What does a green building mean?
The major deciding factor to energy efficient buildings is their Air conditioning usage. The solution rather lies in the design of a project.
The two interlinked factors that lead to the high-energy use are increased amount of air conditioning, and the high penetration of heat from outside environment, which ultimately leads to a demand for more air conditioning. The factors signal a matter of concern on how to construct and design our building to lessen the external heat intrusion.
Green building Certification for Commercial projects
For a commercial building to be certified “Green”, the façade or external should be a suitable thermal insulator as per Indian code for Green buildings. It works as a climate control that does prevents the entry of heat. But sadly in medium/small scale, building envelopes have been largely ignored. Burnt clay bricks are an excellent thermal insulator, however owing to its depleting availability and poor production capacity and standards they are not the solution. Newer lightweight blocks like foam/air entrained concrete blocks have replaced the age old bricks. These blocks tend to have a superior thermal insulation, and weigh 30% lesser. Using lighter blocks lead to reduced structural requirements, resulting in reduction in overall cost of projects and reduction in carbon footprint.
It is estimated that over the next few decades the building sector will witness an exceptional growth in terms of technology. Currently, new commercial buildings consume over 200 kwh/sqm annually, but the most energy efficient buildings consume less than 100 kwh/sqm in a year. Therefore, there is a large possibility of introducing energy efficiency design criteria especially for commercial buildings. We need to realise the crucial fact and understand the usage of energy efficient building before it is too late.
Taking into design criteria is the best way to minimise energy usage in residential buildings. By prompt conventions, the energy efficiency can be brought into practice into any building by replacing conventional equipment, materials and construction practices with energy efficient variants.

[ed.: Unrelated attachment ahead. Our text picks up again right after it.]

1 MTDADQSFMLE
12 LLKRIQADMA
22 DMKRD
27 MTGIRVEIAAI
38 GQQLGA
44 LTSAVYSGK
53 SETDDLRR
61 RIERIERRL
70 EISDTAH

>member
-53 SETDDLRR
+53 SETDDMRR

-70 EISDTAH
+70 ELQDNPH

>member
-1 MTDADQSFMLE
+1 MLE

Rainwater management is a key factor in any habitat. Once the rainwater within the community is utilised, managing storms and floods would turn out much simpler. Two-stage rainwater harvesting system where water is first stored and upon overflow, it redirected to replenish ground water. The latter is further ensured by engineered subsoil drainage systems.
Maintenance free waste water treatment and groundwater replenishing system
Though metropolitan cities have well designed drainage system, occasional clogging in the drainage may cause sewer up run into the bathroom and shall also affect drainage down take. To deal with such conditions, it is essential to build an in-house water treatment unit, where the grey and black water soak pit and sediments settle and the overflowing water drains into the percolation tank. Through this tank the treated water replenishes ground water. Further the water reaches the water table after passing through layers of sand and silt that filters the water and replenishes the water with minerals, making them potable.